IRA FLATOW: If we did not require– excuse me, if we didn’t required the beauty that you talk about, what other alternative ideas could we come up with that would be worth investigating?

SABINE HOSSENFELDER: [LAUGHING] That’s the interesting question, of course. You know, I want to know. I want to know, what would they come up with if they gave up on this insistence that the laws of nature have to be beautiful in this specific way? So you know, I’m not a seer. I can’t tell you. But I think that it’s problematic that so much of the effort in these fields is focused on recovering in the specific sense of beauty.

You see, these theorists are basically dictating nature, what it’s supposed to do. And I think that just doesn’t make sense from a scientific perspective. We should look at what the evidence tells us, and then try to describe it.

IRA FLATOW: Let me go to the phones. 844-724-8255. Monica in Michigan. Hi, welcome to Science Friday.

MONICA: Hi. Thank you for taking my call. You guys have actually kind of touched on my question already. I’m a biologist, and it just sounds like you’re implying that we should move forward the notion that the most parsimonious answer is the most correct. And if that is the case, if that is what you are saying, I wonder how us as scientists, how we should move forward and continue to try to answer the questions that we have in science. If parsimony has gotten us this far and, you know, the most simple answer being, or the beautiful answer, has gotten this far, how do we move forward from parsimony no longer being as valuable as we thought it was?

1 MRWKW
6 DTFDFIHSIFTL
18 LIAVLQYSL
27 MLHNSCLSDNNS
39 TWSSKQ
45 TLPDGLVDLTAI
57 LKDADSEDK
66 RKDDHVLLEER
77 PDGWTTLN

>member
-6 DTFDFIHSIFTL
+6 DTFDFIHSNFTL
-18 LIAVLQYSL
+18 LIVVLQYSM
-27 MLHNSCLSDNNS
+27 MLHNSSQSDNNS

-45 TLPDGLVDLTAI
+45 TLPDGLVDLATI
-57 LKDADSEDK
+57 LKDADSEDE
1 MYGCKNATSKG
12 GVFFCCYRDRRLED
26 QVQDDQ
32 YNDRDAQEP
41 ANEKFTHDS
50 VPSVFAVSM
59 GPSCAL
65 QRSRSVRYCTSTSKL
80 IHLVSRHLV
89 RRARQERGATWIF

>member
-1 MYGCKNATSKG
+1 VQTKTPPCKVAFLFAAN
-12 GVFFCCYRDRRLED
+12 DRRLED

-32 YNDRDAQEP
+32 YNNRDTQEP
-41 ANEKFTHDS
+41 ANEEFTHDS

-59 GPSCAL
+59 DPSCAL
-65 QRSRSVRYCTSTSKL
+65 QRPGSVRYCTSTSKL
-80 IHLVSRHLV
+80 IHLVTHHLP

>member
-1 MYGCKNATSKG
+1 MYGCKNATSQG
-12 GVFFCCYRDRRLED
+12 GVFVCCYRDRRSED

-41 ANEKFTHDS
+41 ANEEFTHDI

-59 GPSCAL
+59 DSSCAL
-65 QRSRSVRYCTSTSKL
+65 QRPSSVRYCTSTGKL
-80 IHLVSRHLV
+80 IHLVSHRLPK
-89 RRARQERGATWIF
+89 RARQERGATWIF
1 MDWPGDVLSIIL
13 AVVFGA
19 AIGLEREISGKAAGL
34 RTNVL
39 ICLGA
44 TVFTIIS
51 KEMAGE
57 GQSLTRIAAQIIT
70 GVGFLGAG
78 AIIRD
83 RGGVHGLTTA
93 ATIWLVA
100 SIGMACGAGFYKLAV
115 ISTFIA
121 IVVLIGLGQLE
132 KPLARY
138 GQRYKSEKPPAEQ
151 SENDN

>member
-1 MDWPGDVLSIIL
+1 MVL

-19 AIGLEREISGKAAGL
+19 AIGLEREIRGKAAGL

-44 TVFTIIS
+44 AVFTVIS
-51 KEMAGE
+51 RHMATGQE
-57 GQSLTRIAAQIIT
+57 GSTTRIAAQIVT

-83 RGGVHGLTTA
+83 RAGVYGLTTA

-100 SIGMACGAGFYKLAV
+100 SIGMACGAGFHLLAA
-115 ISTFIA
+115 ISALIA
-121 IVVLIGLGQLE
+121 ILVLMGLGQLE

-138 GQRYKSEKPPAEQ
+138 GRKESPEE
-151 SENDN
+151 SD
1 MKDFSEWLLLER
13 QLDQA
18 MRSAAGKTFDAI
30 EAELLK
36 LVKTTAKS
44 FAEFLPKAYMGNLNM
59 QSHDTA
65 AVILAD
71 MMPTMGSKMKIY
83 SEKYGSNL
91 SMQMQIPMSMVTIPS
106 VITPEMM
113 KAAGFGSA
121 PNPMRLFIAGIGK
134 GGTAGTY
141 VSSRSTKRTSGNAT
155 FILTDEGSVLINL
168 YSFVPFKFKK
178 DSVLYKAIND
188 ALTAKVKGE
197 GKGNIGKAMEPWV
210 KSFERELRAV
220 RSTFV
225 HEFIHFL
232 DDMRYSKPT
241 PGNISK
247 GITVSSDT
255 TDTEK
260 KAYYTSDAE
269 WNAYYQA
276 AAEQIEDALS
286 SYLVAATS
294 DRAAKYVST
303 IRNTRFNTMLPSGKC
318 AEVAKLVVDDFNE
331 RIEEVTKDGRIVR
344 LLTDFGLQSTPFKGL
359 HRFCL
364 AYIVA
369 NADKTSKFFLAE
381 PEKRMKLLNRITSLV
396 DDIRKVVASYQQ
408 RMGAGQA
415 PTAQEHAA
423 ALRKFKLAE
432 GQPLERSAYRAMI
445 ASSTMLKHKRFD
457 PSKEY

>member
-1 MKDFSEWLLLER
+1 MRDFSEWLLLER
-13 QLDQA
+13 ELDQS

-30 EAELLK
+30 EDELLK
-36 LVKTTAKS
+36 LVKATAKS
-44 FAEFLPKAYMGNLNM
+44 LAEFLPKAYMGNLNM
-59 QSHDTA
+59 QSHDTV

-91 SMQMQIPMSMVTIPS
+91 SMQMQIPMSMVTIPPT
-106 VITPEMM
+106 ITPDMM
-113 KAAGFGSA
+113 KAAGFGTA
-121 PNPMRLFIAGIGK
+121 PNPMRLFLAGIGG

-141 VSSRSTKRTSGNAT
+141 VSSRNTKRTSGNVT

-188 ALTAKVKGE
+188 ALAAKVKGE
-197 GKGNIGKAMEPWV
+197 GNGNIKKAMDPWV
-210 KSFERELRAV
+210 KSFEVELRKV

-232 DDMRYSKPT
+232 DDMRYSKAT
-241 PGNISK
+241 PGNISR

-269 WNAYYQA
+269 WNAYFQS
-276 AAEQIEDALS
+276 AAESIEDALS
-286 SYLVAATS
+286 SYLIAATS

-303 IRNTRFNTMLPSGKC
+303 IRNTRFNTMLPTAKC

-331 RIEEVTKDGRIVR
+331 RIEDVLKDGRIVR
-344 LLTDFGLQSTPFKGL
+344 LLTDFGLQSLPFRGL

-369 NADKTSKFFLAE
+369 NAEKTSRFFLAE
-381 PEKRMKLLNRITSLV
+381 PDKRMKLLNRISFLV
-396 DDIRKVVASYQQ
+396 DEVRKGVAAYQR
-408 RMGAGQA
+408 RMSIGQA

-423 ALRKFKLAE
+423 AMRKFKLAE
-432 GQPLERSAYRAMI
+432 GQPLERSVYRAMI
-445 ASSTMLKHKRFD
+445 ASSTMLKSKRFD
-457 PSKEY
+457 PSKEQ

IRA FLATOW: Good question. Dr. Hossenfelder?

SABINE HOSSENFELDER: So first, I want to be clear here that when I talk about beauty or parsimony, I don’t mean this in a comparative way. So if you have two theories that explain the same, you pick the one that is simpler, you know, the one that doesn’t require as many assumption. That is a perfectly good scientific procedure.

What I think is going wrong is that theorists try to construct theories that are simple, period. You know, have as little axioms as possible, and there’s just no good rationale for why this should be the case. You know, why should a theory with a few axioms describe nature any better than a more complicated theory?